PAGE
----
Compulsion, Obsession, Addiction or All the Above?

Are repeated behaviors an addiction?   It would appear that it all depends upon what society and the experts consider addiction to be.  If the behavior is seen as one who repeatedly flips light switches, or washing hands several times, hoarding, or unlocking and locking a door several times, avoiding cracks in sidewalks as in the film, “As Good As It Gets;” tapping the tops of parking meters when walking down the sidewalk as depicted the TV series, “Monk,” they would call it “obsessive compulsive behavior.”  They would even call these behaviors the behaviors of a mentally ill person.  But if the behavior happens to be anything that involves sex, food, gambling, spending, alcohol, or drugs, it is called an “addiction.” And these, too, would be considered mental illness.

While there is no pathology to any of these so-called mental illnesses or diseases, they do have one common denominator:  Those who display these behaviors are emotionally distressed.   And underneath all of their unhappiness is an unsatisfying relationship(s) with someone of whom they would like to have a better relationship.  When all known methods a person has to ease their unhappiness fail to afford them the relief they desire, the human mind can become very creative.  Any behavior an unhappy person discovers that eases their frustration, even in the least amount, becomes the method that is relied upon to make their emotional distress tolerable.   And since it is only a temporary measure of relief, it must be conducted often to be effective.

Behaviors that involve food and sex are, perhaps, the most difficult to control inasmuch as we need food to sustain life and the drive for sex is genetically hard-wired in us.  Sex is used for marketing everything from weight loss programs to automobiles.  Added to that is all of the porn that is available on the Internet and television ads declaring that if you aren’t having or performing satisfying sex, then you can retrieve the “best part of life” through the wonders of the pharmaceutical companies.  If sex is the best part of one’s life, then one’s life is not very fulfilling in the first place, with or without sex.  And herein lies the crux of the matter:  The difference between happiness and pleasure . . . both of which are oft referred to as addictive or compulsive behaviors.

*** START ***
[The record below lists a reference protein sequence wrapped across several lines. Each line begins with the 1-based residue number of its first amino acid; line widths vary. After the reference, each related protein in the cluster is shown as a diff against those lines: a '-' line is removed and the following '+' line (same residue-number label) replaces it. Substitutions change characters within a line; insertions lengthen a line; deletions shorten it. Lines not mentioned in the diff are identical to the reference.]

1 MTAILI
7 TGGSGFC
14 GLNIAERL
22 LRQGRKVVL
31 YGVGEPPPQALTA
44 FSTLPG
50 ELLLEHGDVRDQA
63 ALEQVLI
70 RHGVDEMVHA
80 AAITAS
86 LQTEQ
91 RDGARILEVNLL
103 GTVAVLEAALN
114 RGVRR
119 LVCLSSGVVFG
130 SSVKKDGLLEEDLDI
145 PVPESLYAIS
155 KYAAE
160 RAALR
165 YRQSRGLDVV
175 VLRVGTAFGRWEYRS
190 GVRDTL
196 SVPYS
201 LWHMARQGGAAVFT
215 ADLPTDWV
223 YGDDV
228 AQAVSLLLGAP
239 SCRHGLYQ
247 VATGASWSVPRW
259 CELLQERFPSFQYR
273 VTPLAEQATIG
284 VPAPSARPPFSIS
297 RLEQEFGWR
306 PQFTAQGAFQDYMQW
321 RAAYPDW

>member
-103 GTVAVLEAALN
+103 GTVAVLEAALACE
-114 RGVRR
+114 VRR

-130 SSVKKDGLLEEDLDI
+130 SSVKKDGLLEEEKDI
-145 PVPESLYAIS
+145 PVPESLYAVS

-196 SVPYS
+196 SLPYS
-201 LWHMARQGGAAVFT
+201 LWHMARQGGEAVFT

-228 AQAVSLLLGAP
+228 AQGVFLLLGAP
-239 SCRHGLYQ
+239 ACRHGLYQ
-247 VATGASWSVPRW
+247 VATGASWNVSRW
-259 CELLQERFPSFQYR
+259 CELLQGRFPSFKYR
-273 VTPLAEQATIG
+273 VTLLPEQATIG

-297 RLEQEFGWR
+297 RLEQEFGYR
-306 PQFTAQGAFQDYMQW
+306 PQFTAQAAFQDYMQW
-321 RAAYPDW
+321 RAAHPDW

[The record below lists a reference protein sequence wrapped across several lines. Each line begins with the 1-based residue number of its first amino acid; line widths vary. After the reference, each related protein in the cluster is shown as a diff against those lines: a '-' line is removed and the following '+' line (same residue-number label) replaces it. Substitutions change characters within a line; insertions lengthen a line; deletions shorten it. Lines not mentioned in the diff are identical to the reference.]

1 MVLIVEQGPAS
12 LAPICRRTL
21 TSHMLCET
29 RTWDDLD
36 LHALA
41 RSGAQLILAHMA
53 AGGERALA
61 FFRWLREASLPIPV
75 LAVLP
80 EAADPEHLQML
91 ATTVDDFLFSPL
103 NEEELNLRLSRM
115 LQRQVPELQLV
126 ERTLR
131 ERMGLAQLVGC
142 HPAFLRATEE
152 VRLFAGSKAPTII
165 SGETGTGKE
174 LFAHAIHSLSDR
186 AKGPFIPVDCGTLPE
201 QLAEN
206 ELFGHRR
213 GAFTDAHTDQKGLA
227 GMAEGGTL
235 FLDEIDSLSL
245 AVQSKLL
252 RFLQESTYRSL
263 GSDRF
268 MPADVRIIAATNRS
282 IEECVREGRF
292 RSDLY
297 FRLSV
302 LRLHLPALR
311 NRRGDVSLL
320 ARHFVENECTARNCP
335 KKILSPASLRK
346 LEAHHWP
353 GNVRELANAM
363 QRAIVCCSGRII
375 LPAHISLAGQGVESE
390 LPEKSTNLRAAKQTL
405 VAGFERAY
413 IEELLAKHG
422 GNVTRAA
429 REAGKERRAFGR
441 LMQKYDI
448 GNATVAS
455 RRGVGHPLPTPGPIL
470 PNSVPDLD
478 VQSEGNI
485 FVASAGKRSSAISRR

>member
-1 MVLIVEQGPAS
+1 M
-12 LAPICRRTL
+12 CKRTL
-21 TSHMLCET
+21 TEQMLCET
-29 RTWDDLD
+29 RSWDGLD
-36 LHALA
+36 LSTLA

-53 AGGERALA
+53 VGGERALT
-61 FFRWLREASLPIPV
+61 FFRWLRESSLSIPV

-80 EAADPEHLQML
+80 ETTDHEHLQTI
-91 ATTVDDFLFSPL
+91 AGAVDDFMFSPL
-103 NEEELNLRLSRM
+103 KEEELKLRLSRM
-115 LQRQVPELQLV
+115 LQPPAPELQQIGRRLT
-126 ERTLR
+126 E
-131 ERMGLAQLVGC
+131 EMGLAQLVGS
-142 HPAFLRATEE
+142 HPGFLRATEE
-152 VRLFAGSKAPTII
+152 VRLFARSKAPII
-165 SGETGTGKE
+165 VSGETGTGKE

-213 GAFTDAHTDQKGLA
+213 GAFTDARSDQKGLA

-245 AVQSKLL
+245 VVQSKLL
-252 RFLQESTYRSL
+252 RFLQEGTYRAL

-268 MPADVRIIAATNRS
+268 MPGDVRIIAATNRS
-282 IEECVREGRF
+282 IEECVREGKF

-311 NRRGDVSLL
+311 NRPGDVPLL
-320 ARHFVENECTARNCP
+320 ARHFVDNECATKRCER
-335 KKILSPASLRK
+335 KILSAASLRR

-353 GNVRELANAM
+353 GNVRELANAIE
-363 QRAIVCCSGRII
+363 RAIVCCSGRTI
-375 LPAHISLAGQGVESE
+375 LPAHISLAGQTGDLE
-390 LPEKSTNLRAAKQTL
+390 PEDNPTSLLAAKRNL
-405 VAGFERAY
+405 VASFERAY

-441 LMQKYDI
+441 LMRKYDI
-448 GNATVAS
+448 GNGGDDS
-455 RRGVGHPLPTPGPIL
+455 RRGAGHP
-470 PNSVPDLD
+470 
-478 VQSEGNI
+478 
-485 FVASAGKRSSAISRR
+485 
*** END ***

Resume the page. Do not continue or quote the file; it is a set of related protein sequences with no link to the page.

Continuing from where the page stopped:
Gambling, spending, sex (with or without a partner), drinking alcohol, using drugs, working long hours, binge eating, hoarding, huffing,  and obsessive and compulsive behaviors can all be performed without the involvement of another person.  These pleasurable behaviors are much more physically and emotionally intense than those of happiness and result in a rush of the neurotransmitter dopamine in a part of the brain called the Nucleus Accumbens.  But these neurotransmitters dissipate rather quickly, necessitating repetition of the behavior to experience the pleasurable effect.

Happiness requires meaningful relationships.  Sex for the sake of self satisfaction, with little to no meaningful relationship involved, is only a pleasure-satisfying behavior and selfish at best.   Yet the need to satisfy the genetic sexual urge, if severely lacking in one’s life, often leads to choosing the wrong partner in marriage.  Watching a movie this morning, a scene involved a couple who just met and quickly became sexually involved instigated by the woman.  When the act was over, she was satisfied and had no meaningful connection with the man.  He, having apparently not been sexually satisfied in months or years stated, “I love you.”  Her selfish needs were met without intimate connecting while he perceived his pleasurable experience as happiness and declared his love for her while having met her less than an hour ago.  He will “fall in love” with anyone with whom he has a sexual experience.  Hence the song lyrics sung by Frank Sinatra and Chet Backer, “I fall in love too easily. I fall in love too fast.  I fall in love too terribly hard for love to ever last.”  Both Frank and Chet had a history of troubled relationships.